For the love of cats
We woke up today to the news that Julian Assange was arrested by officers from the Metropolitan Police Service on Thursday and that he was initially taken into custody at a central London police station. BBC News has been following the story and reports that Assange appeared at Westminster Magistrates’ Court, where he was found guilty of failing to surrender to the court. He also faces US conspiracy charges.
As for those US charges, Richard Pérez-Peña reports at The New York Times that Assange has been charged with conspiracy to hack a government computer (101,000+ shares). He notes, “It is not an espionage charge, a significant detail that will come as a relief to press freedom advocates. The United States government had considered until at least last year charging him with an espionage-related offense.”
How were the British authorities able to arrest him? Apparently, his Ecuadorean hosts had had enough and evicted him. Based on the reporting, Patrick LaForge says Assange is “Not a great houseguest, apparently.” You’ll have to read the story to understand why James Crabtree refers to him as “Julian Assange, cat neglecter.”
“Only one story that could push Brexit off our frontpage,” as Lisa O’Carroll says, and you can read more in Kate Lyons’ coverage at The Guardian, Julian Assange arrested at Ecuadorian embassy. A lot (or nothing) can happen in a short time: “Apparently Julian Assange’s internet access has been cut off since March so he probably thinks we’ve left the EU,” Jessica Elgot points out.
On Twitter, Cyrus Farivar shares, “Here’s the Assange indictment, unsealed today in EDVA. And today's @NBCNews story. And the time I tried to interview Assange for @arstechnica back in 2013 ago at the Ecuadorean Embassy. He didn’t show.” The NBC News story is by Alex Johnson and Patrick Smith, WikiLeaks founder Julian Assange arrested by police in London.
Mr. WikiLeaks has lost his pizzazz
In their coverage for The Washington Post, James McAuley, Karla Adam and Ellen Nakashima quote Sebastián Hurtado of a political consulting firm Prófitas, who says, of Ecuadorean President Lenin Moreno, “I think the president has never been comfortable with Assange in the embassy. And it’s not like this is an important issue for most Ecuadorans. To be honest, we really don’t care about Assange.”
Kevin Poulsen of The Daily Beast, who’s been covering Wikileaks from the beginning, explains How Ecuador Finally Got Sick of WikiLeaks Founder and Ended His Refuge at the Embassy in London. As Sue O’Connell tweets, “Mystery solved. It was the cat, in the embassy, with the litter box.” Also says Tony Peyser, “Mr. WikiLeaks no longer possesses pizzazz at All. With his notorious body odor, I thought they’d send in a team from hazmat.” The shorter version: “World’s most obnoxious man,” tweets Tunku Varadarajan. Andrew Feinberg offers this “PSA: If you are tracking the Assange arrest story but don’t follow @kpoulsen you are making a mistake (especially if a CFAA charge is involved). Few people understand this stuff better than he does.”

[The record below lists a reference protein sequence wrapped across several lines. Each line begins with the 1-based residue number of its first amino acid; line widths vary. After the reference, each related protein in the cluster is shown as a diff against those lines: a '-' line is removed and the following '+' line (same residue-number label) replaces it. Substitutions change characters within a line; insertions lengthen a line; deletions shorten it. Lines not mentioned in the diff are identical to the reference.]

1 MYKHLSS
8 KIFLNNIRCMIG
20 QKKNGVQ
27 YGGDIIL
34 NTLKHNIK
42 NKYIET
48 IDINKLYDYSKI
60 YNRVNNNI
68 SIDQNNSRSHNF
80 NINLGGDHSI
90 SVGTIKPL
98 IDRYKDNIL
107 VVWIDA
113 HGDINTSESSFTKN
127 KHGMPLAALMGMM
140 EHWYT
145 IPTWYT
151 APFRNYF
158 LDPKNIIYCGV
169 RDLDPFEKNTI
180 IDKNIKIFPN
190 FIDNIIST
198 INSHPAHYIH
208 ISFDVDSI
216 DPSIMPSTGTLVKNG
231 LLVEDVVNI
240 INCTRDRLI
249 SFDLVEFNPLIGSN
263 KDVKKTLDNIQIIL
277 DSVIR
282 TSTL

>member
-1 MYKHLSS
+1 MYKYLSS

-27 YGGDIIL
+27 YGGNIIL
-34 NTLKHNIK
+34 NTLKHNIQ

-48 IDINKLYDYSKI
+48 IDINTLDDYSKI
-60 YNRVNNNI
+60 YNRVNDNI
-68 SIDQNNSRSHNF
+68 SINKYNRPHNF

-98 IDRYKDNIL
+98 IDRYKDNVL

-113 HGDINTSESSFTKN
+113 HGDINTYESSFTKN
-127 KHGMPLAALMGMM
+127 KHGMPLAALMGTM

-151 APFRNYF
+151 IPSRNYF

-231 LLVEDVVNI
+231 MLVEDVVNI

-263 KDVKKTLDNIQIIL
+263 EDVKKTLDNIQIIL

Evicting the National Enquirer
Sarah Ellison and Marc Fisher of The Washington Post have the scoop that the National Enquirer is expected to be sold imminently as its parent company AMI faces pressure. They reveal that the hedge fund manager whose firm controls AMI became “disgusted” with the magazine’s reporting tactics. And really, how could they possibly have known?
An alternate headline, offered by Jason Schwartz: “Hedge fund manager who owns National Enquirer shocked to discover he owns National Enquirer.” More than a few people had the same idea as Garance Franke-Ruta, who tweets, “Jeff Bezos should buy it and give all its secrets to the Washington Post for followup reporting.”
And speaking of Bezos, the scoop from Erica Orden and Shimon Prokupecz of CNN is that Jeff Bezos will meet with federal prosecutors on extortion and hacking claims. Tweets Orden, “Meeting between Jeff Bezos & SDNY signals that prosecutors are escalating inquiry connected to Bezos's suggestion that Saudi Arabia was behind a National Enquirer story that exposed his affair & his claim that the tabloid attempted to extort him.”
Because of course
Next up, Clara Jeffery asks, “Can we end the myth of she's just an impartial federal judge who happens to have a ginormous compound next to Mar-a-Lago thing now? Because of course.” The “impartial” federal judge in question is Donald Trump’s older sister, Maryanne Trump Barry. Russ Buettner and Susanne Craig of The New York Times report, Retiring as a Judge, Trump’s Sister Ends Court Inquiry Into Her Role in Tax Dodges.